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I just noticed we signed a golfer from Wisconsin. Here is the essay that's dicussed in his bio:

Who is the best putter you know?

Erik Mayer, a senior at Appleton (Wis.) East High School, won the essay contest contest for the AJGA’s HP Scholastic Junior All-America Team. Candidates were required to submit an essay no longer than [/i]400 words on the topic, “A Day I’ll Never
Forget... .” This is his winning entry, entitled “Who Is The Best Putter You Know?”:


I’ll never forget the day I met Jerry. It was a typical Wisconsin winter day, the snow was falling and I could see my breath in the air. Despite the weather and two-hour drive, I was thrilled about spending the day at the Golf Dome.

I first noticed Jerry when I was warming up. He was working with a mini-tour player, and the player seemed to be making every putt. Later I learned that Jerry was not only a putting instructor, he was an author, inventor and respected businessman. After the lesson ended, Jerry watched me hit wedges, eventually asking me, “Who is the best putter you know?”

“Ben Crenshaw,” I answered without hesitation.

“Who is the best putter you know?” he asked again. Before I could answer, he said, “You are.” So began our relationship.

That Saturday we worked together for four hours, as I practiced putting and chipping, we talked about life. After the lesson I felt fantastic about myself, my future and my golf game.

The next week we worked on my short game, and more importantly, my mental game.

“On a scale of one to ten, how would you rate your putting?” Jerry asked.

“Seven,” I answered.

“If you believe you are a seven, you’ll never be a ten,” Jerry said. Jerry’s passion for the game inspired me.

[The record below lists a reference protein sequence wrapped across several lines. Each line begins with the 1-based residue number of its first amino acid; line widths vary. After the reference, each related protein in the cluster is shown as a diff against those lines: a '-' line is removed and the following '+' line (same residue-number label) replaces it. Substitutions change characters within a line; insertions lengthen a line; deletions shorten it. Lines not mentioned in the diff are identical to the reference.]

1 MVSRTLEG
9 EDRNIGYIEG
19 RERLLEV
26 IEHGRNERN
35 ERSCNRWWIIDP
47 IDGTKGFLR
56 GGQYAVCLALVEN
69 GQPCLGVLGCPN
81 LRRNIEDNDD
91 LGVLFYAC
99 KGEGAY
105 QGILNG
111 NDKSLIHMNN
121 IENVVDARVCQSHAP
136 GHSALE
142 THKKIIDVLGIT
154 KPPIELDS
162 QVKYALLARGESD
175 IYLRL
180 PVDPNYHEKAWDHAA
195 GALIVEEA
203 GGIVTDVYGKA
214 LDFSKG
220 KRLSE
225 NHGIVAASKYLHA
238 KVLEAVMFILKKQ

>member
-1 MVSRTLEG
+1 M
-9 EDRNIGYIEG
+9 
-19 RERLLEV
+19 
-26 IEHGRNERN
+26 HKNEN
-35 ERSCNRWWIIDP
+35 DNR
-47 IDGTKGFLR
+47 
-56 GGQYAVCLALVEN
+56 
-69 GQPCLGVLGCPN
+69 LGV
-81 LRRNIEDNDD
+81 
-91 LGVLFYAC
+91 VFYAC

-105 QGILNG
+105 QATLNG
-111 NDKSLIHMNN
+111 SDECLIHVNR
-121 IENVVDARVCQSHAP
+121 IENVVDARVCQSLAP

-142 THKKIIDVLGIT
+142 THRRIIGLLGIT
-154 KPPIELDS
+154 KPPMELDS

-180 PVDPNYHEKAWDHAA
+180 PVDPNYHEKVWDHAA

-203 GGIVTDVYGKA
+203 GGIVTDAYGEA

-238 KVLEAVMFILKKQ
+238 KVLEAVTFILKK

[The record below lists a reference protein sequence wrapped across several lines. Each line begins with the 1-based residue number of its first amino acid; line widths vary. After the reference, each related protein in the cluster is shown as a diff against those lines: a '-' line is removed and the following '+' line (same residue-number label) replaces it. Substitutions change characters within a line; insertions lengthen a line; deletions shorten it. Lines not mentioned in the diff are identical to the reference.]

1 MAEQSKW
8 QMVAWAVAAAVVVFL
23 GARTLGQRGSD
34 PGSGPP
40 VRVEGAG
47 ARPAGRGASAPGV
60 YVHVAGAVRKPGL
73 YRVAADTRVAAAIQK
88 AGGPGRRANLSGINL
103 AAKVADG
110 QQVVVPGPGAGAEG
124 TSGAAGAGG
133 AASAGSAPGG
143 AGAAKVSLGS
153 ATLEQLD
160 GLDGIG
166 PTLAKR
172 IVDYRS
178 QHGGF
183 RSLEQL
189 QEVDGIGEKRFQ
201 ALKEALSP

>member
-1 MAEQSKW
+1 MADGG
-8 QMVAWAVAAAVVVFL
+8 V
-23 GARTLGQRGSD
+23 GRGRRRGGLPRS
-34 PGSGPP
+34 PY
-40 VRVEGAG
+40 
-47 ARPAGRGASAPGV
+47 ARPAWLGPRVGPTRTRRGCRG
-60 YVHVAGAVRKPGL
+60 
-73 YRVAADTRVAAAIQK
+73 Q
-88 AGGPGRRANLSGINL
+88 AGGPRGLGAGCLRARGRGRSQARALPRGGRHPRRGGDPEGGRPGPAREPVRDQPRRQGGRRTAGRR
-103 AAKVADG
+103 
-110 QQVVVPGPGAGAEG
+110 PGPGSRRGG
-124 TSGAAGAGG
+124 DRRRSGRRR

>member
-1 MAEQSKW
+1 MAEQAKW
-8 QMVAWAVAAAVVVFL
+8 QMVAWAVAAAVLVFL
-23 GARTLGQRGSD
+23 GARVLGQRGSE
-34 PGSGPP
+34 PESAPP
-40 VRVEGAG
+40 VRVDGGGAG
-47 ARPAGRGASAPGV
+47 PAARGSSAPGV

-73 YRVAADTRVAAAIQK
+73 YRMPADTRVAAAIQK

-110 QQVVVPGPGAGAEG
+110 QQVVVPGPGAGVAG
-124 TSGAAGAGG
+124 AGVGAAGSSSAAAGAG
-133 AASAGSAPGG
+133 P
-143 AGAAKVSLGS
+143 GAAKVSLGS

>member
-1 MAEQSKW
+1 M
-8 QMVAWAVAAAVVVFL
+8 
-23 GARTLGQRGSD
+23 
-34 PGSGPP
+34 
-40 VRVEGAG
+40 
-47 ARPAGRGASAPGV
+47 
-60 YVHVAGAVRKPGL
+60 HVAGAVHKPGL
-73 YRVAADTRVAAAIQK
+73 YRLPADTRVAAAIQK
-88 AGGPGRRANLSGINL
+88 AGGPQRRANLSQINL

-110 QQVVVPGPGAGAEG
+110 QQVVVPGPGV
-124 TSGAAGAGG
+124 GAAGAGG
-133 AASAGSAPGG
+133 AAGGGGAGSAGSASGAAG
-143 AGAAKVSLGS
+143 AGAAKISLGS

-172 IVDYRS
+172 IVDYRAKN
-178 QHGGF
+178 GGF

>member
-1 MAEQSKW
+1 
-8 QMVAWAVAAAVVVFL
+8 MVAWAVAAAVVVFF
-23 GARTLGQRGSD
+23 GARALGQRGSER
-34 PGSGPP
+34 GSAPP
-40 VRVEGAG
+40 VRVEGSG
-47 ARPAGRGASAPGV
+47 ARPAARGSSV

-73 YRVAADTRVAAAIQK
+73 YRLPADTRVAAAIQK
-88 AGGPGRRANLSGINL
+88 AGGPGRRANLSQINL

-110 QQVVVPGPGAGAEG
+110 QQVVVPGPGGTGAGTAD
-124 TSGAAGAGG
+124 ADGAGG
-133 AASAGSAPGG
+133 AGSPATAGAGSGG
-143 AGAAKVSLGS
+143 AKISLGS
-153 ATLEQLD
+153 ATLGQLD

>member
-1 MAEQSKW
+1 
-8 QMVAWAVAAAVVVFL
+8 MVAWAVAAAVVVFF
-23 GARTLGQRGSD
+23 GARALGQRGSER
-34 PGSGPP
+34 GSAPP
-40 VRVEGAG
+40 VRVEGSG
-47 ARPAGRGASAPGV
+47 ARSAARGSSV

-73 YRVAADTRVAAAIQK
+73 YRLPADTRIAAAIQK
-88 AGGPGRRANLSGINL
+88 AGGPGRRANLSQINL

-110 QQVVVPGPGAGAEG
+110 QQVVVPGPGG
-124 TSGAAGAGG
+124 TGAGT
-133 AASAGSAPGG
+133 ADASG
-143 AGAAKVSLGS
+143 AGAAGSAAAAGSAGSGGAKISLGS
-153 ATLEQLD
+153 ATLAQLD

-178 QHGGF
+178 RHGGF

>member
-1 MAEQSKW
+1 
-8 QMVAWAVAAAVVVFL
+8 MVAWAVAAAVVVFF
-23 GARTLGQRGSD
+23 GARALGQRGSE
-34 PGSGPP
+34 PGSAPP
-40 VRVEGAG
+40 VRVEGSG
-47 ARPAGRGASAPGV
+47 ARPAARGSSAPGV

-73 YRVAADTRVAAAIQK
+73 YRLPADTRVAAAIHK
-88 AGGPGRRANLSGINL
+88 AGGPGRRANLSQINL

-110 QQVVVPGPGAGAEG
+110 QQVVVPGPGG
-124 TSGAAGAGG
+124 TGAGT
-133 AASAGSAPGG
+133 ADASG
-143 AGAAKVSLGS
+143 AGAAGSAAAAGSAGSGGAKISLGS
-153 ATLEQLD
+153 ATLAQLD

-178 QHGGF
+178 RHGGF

Despite the distance, we worked together throughout the summer. Sessions always began with, “Who is the best putter you know?”

Jerry never let me pay for a lesson, he emphasized the importance of giving back to society and to the game of golf. As we worked on focus, concentration and attitude, we discussed academics, community service and my golf aspirations.

Last October, Jerry told me he had cancer. When his grandchildren asked him if he was going to die, he responded, “No, I’m going to fight. But if God needs a putting lesson”

Throughout his illness, Jerry and I talked on his good days. We talked candidly about everything from my dreams to his disease, but somehow the conversation always returned to golf. As we talked, I felt myself growing up.

Jerry died in May. Although Jerry is gone, his passion lives on in the junior golfers, like me, that he influenced. Thanks to Jerry, I will always be the best putter I know.
Posted: 10/10/2007
I'm going to put a sticky on this thread and the next time someone tries to say that Rice fudges a bit on their student-athletes, please direct them here.
This is yet another example of Rice athletes living the motto that Character Counts! Bravo.
Very nice. Says so much in less than 400 words.
This reminded me of Mitch Alboms book, Tuesdays with Morrie. Inspiring. Thanks Houston Owl for bringing this to the board.
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